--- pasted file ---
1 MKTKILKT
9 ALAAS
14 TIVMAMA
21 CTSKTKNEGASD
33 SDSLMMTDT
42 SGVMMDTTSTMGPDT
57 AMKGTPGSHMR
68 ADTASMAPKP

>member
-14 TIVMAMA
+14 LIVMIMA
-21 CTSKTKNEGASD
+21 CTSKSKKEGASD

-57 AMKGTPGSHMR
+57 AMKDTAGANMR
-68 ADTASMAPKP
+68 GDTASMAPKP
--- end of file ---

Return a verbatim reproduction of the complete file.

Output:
1 MKTKILKT
9 ALAAS
14 TIVMAMA
21 CTSKTKNEGASD
33 SDSLMMTDT
42 SGVMMDTTSTMGPDT
57 AMKGTPGSHMR
68 ADTASMAPKP

>member
-14 TIVMAMA
+14 LIVMIMA
-21 CTSKTKNEGASD
+21 CTSKSKKEGASD

-57 AMKGTPGSHMR
+57 AMKDTAGANMR
-68 ADTASMAPKP
+68 GDTASMAPKP